qdq2av_c |

Table of contents## Procedureqdq2av_c (Quaternion and quaternion derivative to a.v.) void qdq2av_c ( ConstSpiceDouble q [4], ConstSpiceDouble dq [4], SpiceDouble av [3] ) ## AbstractDerive angular velocity from a unit quaternion and its derivative with respect to time. ## Required_ReadingROTATION ## KeywordsMATH POINTING ROTATION ## Brief_I/OVARIABLE I/O DESCRIPTION -------- --- -------------------------------------------------- q I Unit SPICE quaternion. dq I Derivative of `q' with respect to time. av O Angular velocity defined by `q' and `dq'. ## Detailed_Inputq is a unit length 4-vector representing a SPICE-style quaternion. See the discussion of quaternion styles in -Particulars below. dq is a 4-vector representing the derivative of `q' with respect to time. ## Detailed_Outputav is 3-vector representing the angular velocity defined by `q' and `dq', that is, the angular velocity of the frame defined by the rotation matrix associated with `q'. This rotation matrix can be obtained via the CSPICE routine q2m_c; see the -Particulars section for the explicit matrix entries. `av' is the vector (imaginary) part of the quaternion product * -2 * q * dq This angular velocity is the same vector that could be obtained (much less efficiently ) by mapping `q' and `dq' to the corresponding C-matrix `r' and its derivative `dr', then calling the CSPICE routine xf2rav_c. `av' has units of radians / T where 1 / T is the unit associated with `dq'. ## ParametersNone. ## ExceptionsError free. 1) A unitized version of input quaternion is used in the computation. No attempt is made to diagnose an invalid input quaternion. ## FilesNone. ## ParticularsQuaternion Styles ----------------- There are different "styles" of quaternions used in science and engineering applications. Quaternion styles are characterized by - The order of quaternion elements - The quaternion multiplication formula - The convention for associating quaternions with rotation matrices Two of the commonly used styles are - "SPICE" > Invented by Sir William Rowan Hamilton > Frequently used in mathematics and physics textbooks - "Engineering" > Widely used in aerospace engineering applications CSPICE function interfaces ALWAYS use SPICE quaternions. Quaternions of any other style must be converted to SPICE quaternions before they are passed to CSPICE functions. Relationship between SPICE and Engineering Quaternions ------------------------------------------------------ Let `m' be a rotation matrix such that for any vector `v', m*v is the result of rotating `v' by theta radians in the counterclockwise direction about unit rotation axis vector `a'. Then the SPICE quaternions representing `m' are (+/-) ( cos(theta/2), sin(theta/2) * a(0), sin(theta/2) * a(1), sin(theta/2) * a(2) ) while the engineering quaternions representing `m' are (+/-) ( -sin(theta/2) * a(0), -sin(theta/2) * a(1), -sin(theta/2) * a(2), cos(theta/2) ) For both styles of quaternions, if a quaternion `q' represents a rotation matrix `m', then -q represents `m' as well. Given an engineering quaternion qeng = ( q0, q1, q2, q3 ) the equivalent SPICE quaternion is qspice = ( q3, -q0, -q1, -q2 ) Associating SPICE Quaternions with Rotation Matrices ---------------------------------------------------- Let `from' and `to' be two right-handed reference frames, for example, an inertial frame and a spacecraft-fixed frame. Let the symbols v , v from to denote, respectively, an arbitrary vector expressed relative to the `from' and `to' frames. Let `m' denote the transformation matrix that transforms vectors from frame `from' to frame `to'; then v = m * v to from where the expression on the right hand side represents left multiplication of the vector by the matrix. Then if the unit-length SPICE quaternion `q' represents `m', where q = (q0, q1, q2, q3) the elements of `m' are derived from the elements of `q' as follows: .- -. | 2 2 | | 1 - 2*( q2 + q3 ) 2*(q1*q2 - q0*q3) 2*(q1*q3 + q0*q2) | | | | | | 2 2 | m = | 2*(q1*q2 + q0*q3) 1 - 2*( q1 + q3 ) 2*(q2*q3 - q0*q1) | | | | | | 2 2 | | 2*(q1*q3 - q0*q2) 2*(q2*q3 + q0*q1) 1 - 2*( q1 + q2 ) | | | `- -' Note that substituting the elements of -q for those of `q' in the right hand side leaves each element of `m' unchanged; this shows that if a quaternion `q' represents a matrix `m', then so does the quaternion -q. To map the rotation matrix `m' to a unit quaternion, we start by decomposing the rotation matrix as a sum of symmetric and skew-symmetric parts: 2 m = [ I + (1-cos(theta)) * omega ] + [ sin(theta) * omega ] symmetric skew-symmetric `omega' is a skew-symmetric matrix of the form .- -. | 0 -n2 n1 | | | omega = | n2 0 -n0 | | | | -n1 n0 0 | `- -' The vector `n' of matrix entries (n0, n1, n2) is the rotation axis of `m' and `theta' is m's rotation angle. Note that `n' and `theta' are not unique. Let cth = cos(theta/2) sth = sin(theta/2) Then the unit quaternions `q' corresponding to `m' are q = +/- ( cth, sth*n0, sth*n1, sth*n2 ) The mappings between quaternions and the corresponding rotations are carried out by the CSPICE routines q2m_c {quaternion to matrix} m2q_c {matrix to quaternion} m2q_c always returns a quaternion with scalar part greater than or equal to zero. SPICE Quaternion Multiplication Formula --------------------------------------- Given a SPICE quaternion q = ( q0, q1, q2, q3 ) corresponding to rotation axis `a' and angle `theta' as above, we can represent `q' using "scalar + vector" notation as follows: s = q0 = cos(theta/2) v = ( q1, q2, q3 ) = sin(theta/2) * a q = s + v Let `quat1' and `quat2' be SPICE quaternions with respective scalar and vector parts `s1', `s2' and `v1', `v2': quat1 = s1 + v1 quat2 = s2 + v2 We represent the dot product of `v1' and `v2' by <v1, v2> and the cross product of `v1' and `v2' by v1 x v2 Then the SPICE quaternion product is quat1*quat2 = s1*s2 - <v1,v2> + s1*v2 + s2*v1 + (v1 x v2) If `quat1' and `quat2' represent the rotation matrices `m1' and `m2' respectively, then the quaternion product quat1*quat1 represents the matrix product m1*m2 About this routine ================== Given a time-dependent SPICE quaternion representing the attitude of an object, we can obtain the object's angular velocity `av' in terms of the quaternion `q' and its derivative with respect to time `dq': * av = I * ( -2 * q * dq ) (1) That is, `av' is the vector (imaginary) part of the product on the right hand side (RHS) of equation (1). The scalar part of the RHS is zero. We'll now provide an explanation of formula (1). For any time-dependent rotation, the associated angular velocity at a given time is a function of the rotation and its derivative at that time. This fact enables us to extend a proof for a limited subset of rotations to *all* rotations: if we find a formula that, for any rotation in our subset, gives us the angular velocity as a function of the rotation and its derivative, then that formula must be true for all rotations. We start out by considering the set of rotation matrices r(t) = m(t) * k (2) where `k' is a constant rotation matrix and m(t) represents a matrix that "rotates" with constant, unit magnitude angular velocity and that is equal to the identity matrix at t = 0. For future reference, we'll consider `k' to represent a coordinate transformation from frame `f1' to frame `f2'. We'll call `f1' the "base frame" of `k'. We'll let `avf2' be the angular velocity of m(t) relative to `f2' and `avf1' be the same angular velocity relative to `f1'. Referring to the axis-and-angle decomposition of m(t) 2 m(t) = I + sin(t)*omega + (1-cos(t))*omega (3) (see the Rotation Required Reading for a derivation) we have d(m(t))| -------| = omega (4) dt |t=0 Then the derivative of r(t) at t = 0 is given by d(r(t))| -------| = omega * k (5) dt |t=0 The rotation axis `a' associated with `omega' is defined by (6) a(0) = - omega(1,2) a(1) = omega(0,2) a(2) = - omega(0,1) Since the coordinate system rotation m(t) rotates vectors about `a' through angle `t' radians at time `t', the angular velocity `avf2' of m(t) is actually given by avf2 = - a (7) This angular velocity is represented relative to the image frame `f2' associated with the coordinate transformation `k'. Now, let's proceed to the angular velocity formula for quaternions. To avoid some verbiage, we'll freely use 3-vectors to represent the corresponding pure imaginary quaternions. Letting qr(t), qm(t), and `qk' be quaternions representing the time-dependent matrices r(t), m(t) and `k' respectively, where qm(t) is selected to be a differentiable function of `t' in a neighborhood of t = 0, the quaternion representing r(t) is qr(t) = qm(t) * qk (8) Differentiating with respect to `t', then evaluating derivatives at t = 0, we have d(qr(t))| d(qm(t))| --------| = --------| * qk (9) dt |t=0 dt |t=0 Since qm(t) represents a rotation having axis `a' and rotation angle `t', then (according to the relationship between SPICE quaternions and rotations set out in the Rotation Required Reading), we see qm(t) must be the quaternion (represented as the sum of scalar and vector parts): cos(t/2) + sin(t/2) * a (10) where `a' is the rotation axis corresponding to the matrix `omega' introduced in equation (3). By inspection d(qm(t))| --------| = 1/2 * a (11) dt |t=0 which is a quaternion with scalar part zero. This allows us to rewrite the quaternion derivative d(qr(t))| --------| = 1/2 * a * qk (12) dt |t=0 or for short, dq = 1/2 * a * qk (13) Since from (7) we know the angular velocity `avf2' of the frame associated with qm(t) is the negative of the rotation axis defined by (3), we have dq = - 1/2 * avf2 * qk (14) Since avf2 = k * avf1 (15) we can apply the quaternion transformation formula (from the Rotation Required Reading) * avf2 = qk * avf1 * qk (16) Now we re-write (15) as * dq = - 1/2 * ( qk * avf1 * qk ) * qk = - 1/2 * qk * avf1 (17) Then the angular velocity vector `avf1' is given by * avf` = -2 * qk * dq (18) The relation (18) has now been demonstrated for quaternions having constant, unit magnitude angular velocity. But since all time-dependent quaternions having value `qk' and derivative `dq' at a given time `t' have the same angular velocity at time `t', that angular velocity must be `avf1'. ## ExamplesThe numerical results shown for this example may differ across platforms. The results depend on the SPICE kernels used as input, the compiler and supporting libraries, and the machine specific arithmetic implementation. 1) The following test program creates a quaternion and quaternion derivative from a known rotation matrix and angular velocity vector. The angular velocity is recovered from the quaternion and quaternion derivative by calling ## RestrictionsNone. ## Literature_ReferencesNone. ## Author_and_InstitutionN.J. Bachman (JPL) J. Diaz del Rio (ODC Space) ## Version-CSPICE Version 1.0.2, 10-AUG-2021 (JDR) Edited the header to comply with NAIF standard. -CSPICE Version 1.0.1, 27-FEB-2008 (NJB) Updated header; added information about SPICE quaternion conventions. -CSPICE Version 1.0.0, 31-OCT-2005 (NJB) ## Index_Entriesangular velocity from quaternion and derivative |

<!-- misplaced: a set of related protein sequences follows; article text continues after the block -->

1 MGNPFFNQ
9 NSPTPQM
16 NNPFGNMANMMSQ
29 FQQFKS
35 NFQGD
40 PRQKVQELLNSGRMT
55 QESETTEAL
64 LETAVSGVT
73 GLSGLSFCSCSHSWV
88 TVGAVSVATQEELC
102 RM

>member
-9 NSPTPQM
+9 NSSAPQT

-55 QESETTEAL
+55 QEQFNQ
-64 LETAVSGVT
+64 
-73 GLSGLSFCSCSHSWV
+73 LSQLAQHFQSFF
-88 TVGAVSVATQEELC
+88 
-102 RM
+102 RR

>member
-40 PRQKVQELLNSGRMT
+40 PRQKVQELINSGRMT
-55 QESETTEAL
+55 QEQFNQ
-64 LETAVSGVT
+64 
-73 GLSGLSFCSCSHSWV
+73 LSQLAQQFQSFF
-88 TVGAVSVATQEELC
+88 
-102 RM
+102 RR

Fri Dec 31 18:41:11 2021